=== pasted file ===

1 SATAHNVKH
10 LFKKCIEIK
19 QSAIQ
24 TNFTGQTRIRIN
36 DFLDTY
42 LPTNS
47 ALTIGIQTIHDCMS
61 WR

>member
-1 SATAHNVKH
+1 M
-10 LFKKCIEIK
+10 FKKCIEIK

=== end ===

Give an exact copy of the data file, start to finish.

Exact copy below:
1 SATAHNVKH
10 LFKKCIEIK
19 QSAIQ
24 TNFTGQTRIRIN
36 DFLDTY
42 LPTNS
47 ALTIGIQTIHDCMS
61 WR

>member
-1 SATAHNVKH
+1 M
-10 LFKKCIEIK
+10 FKKCIEIK